The benefits of a tool like this to the classroom teacher can be significant. Coupled with resources like Project Guttenberg and the web itself, teachers have the ability to compile their own textbooks and post them on school web sites. Unit introductions in literature books can be tailored to the information an individual teacher thinks is important, and selections can be chosen to best fit a given teacher’s taste. (Better yet, a given student’s taste.)

Of course, like any new technology, eBooks have some growing up to do. The first and biggest hurdle they need to overcome relates to the change in medium. My wife cringes at the thought of curling up on the couch and basking in the glow of a laptop computer to read her favorite book. In fact, lots of people I talked to are very resistant to the idea of reading for pleasure off of a computer. It just doesn’t feel right. We want to feel the paper. We want to bend the pages and flip ahead to see how many pages there are until the end of the chapter.

Other hurdles relate to the technology itself. In a school, for example, eBooks make the most sense when they are stored on a handheld device like the Pocket PC. The difference in physical dimensions between a handheld’s screen and that of a laptop computer, however, would make it difficult to render a textbook page with little more than text on a handheld. Microsoft needs to develop better multimedia capabilities to facilitate pop-up graphics with zoom capabilities. It’s also a mystery to me why MS Reader doesn’t support video, audio, or web links. That just seems like common sense.

Finally, eBook software makers need to establish standards for encryption and distribution. Currently, MS Reader has an encryption technology that works in conjunction with online bookstores so that when books are purchased and downloaded, they can only be viewed by the copy of MS Reader that has been registered to the person who purchased the book. Unfortunately, the version of MS Reader for the Pocket PC is one step behind the version for desktop computers, and handheld versions can’t take advantage of this encryption technology.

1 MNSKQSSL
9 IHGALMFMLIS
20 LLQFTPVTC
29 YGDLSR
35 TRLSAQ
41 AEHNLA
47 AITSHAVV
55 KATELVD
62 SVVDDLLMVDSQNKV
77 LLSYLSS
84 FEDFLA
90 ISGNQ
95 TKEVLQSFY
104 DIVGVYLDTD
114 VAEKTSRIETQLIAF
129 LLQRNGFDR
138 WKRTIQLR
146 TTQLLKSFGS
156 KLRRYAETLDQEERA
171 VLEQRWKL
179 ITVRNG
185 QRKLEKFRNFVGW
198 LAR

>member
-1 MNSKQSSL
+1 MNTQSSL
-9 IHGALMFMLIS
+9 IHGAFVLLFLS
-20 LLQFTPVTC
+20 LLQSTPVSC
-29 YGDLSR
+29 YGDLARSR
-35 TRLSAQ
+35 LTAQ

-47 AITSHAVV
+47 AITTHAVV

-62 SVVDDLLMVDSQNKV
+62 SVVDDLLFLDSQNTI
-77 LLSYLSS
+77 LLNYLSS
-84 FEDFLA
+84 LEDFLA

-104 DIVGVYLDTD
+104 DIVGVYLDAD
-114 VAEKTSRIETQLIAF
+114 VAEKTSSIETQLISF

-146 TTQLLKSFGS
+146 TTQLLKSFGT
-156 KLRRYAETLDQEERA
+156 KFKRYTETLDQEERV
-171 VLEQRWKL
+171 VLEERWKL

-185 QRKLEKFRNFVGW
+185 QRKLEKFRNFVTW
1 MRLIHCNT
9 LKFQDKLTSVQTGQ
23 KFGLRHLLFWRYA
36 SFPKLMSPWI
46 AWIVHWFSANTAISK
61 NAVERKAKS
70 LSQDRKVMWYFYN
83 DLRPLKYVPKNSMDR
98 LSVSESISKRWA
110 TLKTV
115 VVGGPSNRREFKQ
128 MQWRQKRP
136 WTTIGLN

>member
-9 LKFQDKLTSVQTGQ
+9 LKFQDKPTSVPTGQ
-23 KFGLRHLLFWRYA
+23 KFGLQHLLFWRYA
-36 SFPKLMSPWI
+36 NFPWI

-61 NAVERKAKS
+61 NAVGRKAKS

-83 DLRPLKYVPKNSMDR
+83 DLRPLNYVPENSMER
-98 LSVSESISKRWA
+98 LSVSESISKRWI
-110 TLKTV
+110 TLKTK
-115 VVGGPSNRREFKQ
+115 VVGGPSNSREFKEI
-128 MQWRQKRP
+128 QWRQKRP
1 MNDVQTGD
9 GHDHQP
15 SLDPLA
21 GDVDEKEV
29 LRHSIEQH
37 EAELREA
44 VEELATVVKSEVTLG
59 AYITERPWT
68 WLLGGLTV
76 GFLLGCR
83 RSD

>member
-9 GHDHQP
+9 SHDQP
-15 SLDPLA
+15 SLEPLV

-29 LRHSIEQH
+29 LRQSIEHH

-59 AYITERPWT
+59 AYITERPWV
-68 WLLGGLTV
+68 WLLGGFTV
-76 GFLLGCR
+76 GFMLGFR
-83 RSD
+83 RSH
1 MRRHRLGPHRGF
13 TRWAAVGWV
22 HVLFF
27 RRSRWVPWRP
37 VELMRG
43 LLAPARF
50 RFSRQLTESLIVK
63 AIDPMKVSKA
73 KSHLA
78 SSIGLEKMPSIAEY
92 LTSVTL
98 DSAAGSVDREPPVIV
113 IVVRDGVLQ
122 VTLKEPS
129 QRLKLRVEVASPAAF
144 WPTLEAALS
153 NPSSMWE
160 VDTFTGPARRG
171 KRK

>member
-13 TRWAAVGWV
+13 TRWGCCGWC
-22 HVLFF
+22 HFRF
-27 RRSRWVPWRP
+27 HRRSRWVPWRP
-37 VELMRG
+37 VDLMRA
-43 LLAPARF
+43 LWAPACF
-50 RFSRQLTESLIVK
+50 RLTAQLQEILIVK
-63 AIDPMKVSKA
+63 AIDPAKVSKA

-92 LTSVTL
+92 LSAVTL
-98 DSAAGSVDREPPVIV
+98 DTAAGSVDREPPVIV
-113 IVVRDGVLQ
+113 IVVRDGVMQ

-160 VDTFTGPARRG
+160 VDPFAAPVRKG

Furthermore, this is a proprietary technology that only applies to MS Reader eBooks. Most major textbook publishers are concerned about how they can prevent people from stealing their intellectual property, and the lack of available content is one of the things that has prevented a warmer embrace of eBooks by schools. If this technology is to be successful, developers of eBook software must standardize and simplify the process for protecting and distributing the hard work of authors and editors.

Despite my fondness for print media, I think eBooks are inevitable in schools. Perhaps they won’t replace all print books, but I think we will see them in growing numbers over the next few years. They just make too much financial, logistical, and academic sense. MS Reader seems to offer a good deal of features at a reasonable price (free). If Microsoft would like its MS Reader to be the first choice among schools, however, I think it will have to address some significant shortcomings in multimedia support and copyright protection.

Barnes and Noble’s eBook Store

http://ebooks.barnesandnoble.com

eBook Library for MS Reader

http://etext.virginia.edu/ebooks

MS Reader eBooks Directory

http://www.cewindows.net/scripts/linkman/linkmat.c gi

MS Reader Software

http://www.microsoft.com/reader

OverDrive ReaderWorks

http://www.overdrive.com/readerworks

Stephen King’s The Plant

http://www.stephenking.com